With the primary and run-off elections now complete in Georgia, focus turns to the general election. There are several high-profile races in the state, but the one that will impact Georgians most is the rematch of the 2018 Gubernatorial race between incumbent Governor Brian Kemp and Stacey Abrams.
Brian Kemp was an underdog in the 2018 GOP primary. He finished second to Casey Cagle, but forced a run-off in which he overtook Cagle and won the party’s nomination. At the time, I didn’t like Brian Kemp. He ran silly TV ads and had message that reminded me too much of Donald Trump. I voted against him in the 2018 primary and run-off. Despite that, he has greatly exceeded my expectations in his first term, so I would like to posit seven reasons why you should consider supporting him over Democratic challenger Stacey Abrams in this November’s general election.
1. Brian Kemp has done a great deal for Georgia tax payers. In light of surging gas prices, Governor Kemp temporarily suspended the state gas tax giving Georgians some of the lowest gas prices in the country during a time of nationwide record-high gas prices. He led the state to a budget surplus and rewarded Georgians with a tax refund of up to $500 per household. He did this while also raising pay for state employees. Furthermore, he signed historic tax cuts that will come into effect in 2024. His policies continue to rank Georgia as the #1 state to do business.
2. Crime spiked in Atlanta as a result of a police shortage following perceived poor treatment from then-Mayor Keisha Lance-Bottoms. In response, Kemp formed an anti-crime unit. The results of the task force were sterling: “The unit’s efforts had resulted in 23,600 vehicle stops, 588 DUI stops, 572 pursuits, 1,300 vehicles being impounded and 16,000 citations.”
3. Brian Kemp was harshly criticized in the media for his COVID-19 response. He even upset former President Donald Trump by going against his wishes and opening up the state. Despite that, he was undeterred and allowed Georgians to make COVID-related safety decisions for themselves. While it is admittedly a case of Monday morning quarterbacking, we now see that the cost of the extended lockdowns was extremely high – especially for youth – and Kemp helped us avoid that in Georgia.
4. Following former President Donald Trump’s claims that the 2020 election was stolen from him in the state of Georgia, Governor Kemp and Secretary of State Brad Raffensperger received immense pressure to somehow overturn the election. Lacking sufficient evidence to do so, and in accordance with the state constitution, they certified the vote.
Since there were still growing concerns about election integrity, Kemp signed a fairly benign election integrity bill that required a form of ID to get an absentee ballot. This ID could be your driver’s license number, your social security number, a utility bill to your address, or several other forms of identification.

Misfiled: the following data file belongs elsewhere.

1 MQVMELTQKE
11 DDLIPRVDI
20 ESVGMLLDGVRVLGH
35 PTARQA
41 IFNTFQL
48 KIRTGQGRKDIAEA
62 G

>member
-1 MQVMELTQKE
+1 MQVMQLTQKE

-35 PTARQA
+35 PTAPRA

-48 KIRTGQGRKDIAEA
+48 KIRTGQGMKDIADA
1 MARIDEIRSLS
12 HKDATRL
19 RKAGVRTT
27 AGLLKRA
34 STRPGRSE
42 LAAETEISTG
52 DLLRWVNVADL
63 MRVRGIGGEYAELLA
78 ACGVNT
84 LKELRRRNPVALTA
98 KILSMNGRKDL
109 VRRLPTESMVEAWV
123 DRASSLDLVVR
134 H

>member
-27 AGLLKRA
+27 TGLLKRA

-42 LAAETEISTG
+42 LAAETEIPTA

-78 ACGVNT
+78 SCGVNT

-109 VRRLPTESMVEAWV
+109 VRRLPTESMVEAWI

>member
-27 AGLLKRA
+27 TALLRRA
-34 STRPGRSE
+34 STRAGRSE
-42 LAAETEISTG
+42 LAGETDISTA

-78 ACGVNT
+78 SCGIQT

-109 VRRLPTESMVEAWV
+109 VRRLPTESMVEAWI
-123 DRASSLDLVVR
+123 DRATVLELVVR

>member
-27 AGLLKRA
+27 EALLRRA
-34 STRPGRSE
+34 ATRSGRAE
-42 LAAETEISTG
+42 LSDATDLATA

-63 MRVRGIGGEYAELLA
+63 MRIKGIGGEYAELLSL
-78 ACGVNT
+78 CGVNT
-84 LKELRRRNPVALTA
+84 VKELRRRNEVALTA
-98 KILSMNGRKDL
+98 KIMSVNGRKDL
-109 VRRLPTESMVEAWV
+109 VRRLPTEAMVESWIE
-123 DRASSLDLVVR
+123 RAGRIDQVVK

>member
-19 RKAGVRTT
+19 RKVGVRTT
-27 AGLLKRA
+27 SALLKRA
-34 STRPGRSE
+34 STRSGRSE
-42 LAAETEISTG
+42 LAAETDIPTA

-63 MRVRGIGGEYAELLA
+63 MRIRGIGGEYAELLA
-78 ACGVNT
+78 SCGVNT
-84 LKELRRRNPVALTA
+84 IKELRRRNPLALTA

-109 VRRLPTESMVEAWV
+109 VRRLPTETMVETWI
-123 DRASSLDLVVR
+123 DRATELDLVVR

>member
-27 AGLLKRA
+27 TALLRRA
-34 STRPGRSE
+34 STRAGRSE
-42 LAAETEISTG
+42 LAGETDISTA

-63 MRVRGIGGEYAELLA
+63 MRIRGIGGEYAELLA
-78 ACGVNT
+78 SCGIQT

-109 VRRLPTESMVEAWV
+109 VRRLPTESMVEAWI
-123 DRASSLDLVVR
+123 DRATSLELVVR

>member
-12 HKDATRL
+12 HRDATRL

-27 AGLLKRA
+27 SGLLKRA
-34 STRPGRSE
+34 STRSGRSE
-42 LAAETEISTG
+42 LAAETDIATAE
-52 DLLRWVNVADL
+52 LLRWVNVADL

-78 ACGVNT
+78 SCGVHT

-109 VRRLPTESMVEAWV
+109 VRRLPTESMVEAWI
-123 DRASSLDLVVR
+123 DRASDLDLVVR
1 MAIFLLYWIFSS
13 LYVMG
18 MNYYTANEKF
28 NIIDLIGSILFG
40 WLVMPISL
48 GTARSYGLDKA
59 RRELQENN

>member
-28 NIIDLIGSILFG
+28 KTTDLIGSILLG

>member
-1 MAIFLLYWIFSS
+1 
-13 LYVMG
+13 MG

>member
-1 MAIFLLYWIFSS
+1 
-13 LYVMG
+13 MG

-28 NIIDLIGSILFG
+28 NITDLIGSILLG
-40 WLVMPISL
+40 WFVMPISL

Stacey Abrams saw this as an opportunity to make a name for herself. She barnstormed the media with dismay over the impending law calling it racist and saying many in the black community wouldn’t be able to provide the ID necessary to vote. In doing so, she became a household name, not just in Georgia, but across the country. Governor Kemp faced a great deal of national pressure, but didn’t buckle. He signed the law.
In the first election under the law, the 2022 primaries, there was record turnout. When asked about the record turnout and how that may disprove her claims that it would make it too hard to vote, Stacey Abrams said:
“The question about voter suppression and voter turnout is causation without correlation—I’m sorry, you can make mistakes even when you know what you’re talking about—it’s correlation without causation. We know that increased turnout has nothing to do with suppression. Suppression is about whether you make it difficult for voters to access the ballot. And in Georgia we know difficulty has been put in place for too many Georgians.”
5. As part of Stacey Abram’s big media blitz around the election integrity bill, Abrams, LeBron James, and Al Sharpton successfully pressured MLB to move the All-Star game out of Atlanta, costing Cobb County an estimated 100 million dollars. While it cost Georgians, it furthered her name recognition and the politicizing of sports. Since it hurt Georgians and was unpopular, she had the USA Today retroactively edit her op-ed where she supported boycotts.
6. Since the topic of election integrity/voter suppression was sparked by Donald Trump’s claims of a stolen election, it makes sense to ask if you think he was a sore loser and his failure to accept the election results was bad for the country. If so, you may have issue with Stacey Abrams too. After losing to Kemp in the 2018 Gubernatorial race, Stacey Abrams did the same thing. She still has never conceded.
7. Finally, let’s hear what Abrams thinks of living in Georgia:
With neither Joe Biden nor Kamala Harris a strong candidate to earn the 2024 nomination for the Democratic party, many think Stacey Abrams’ goal is to win Georgia’s governorship and use it as a springboard to begin campaigning for President a year later. Her comments about not enjoying living in Georgia serve to further this hypothesis. She would be the Governor of a then-swing state and immediately the front-runner for the Democratic nomination.
We don’t want a Governor who governs for a year before turning her attention to campaigning for federal office and we don’t need a change from Kemp’s successful policies. It is for all of these reasons I humbly ask you to consider supporting Brian Kemp for Georgia Governor in 2022.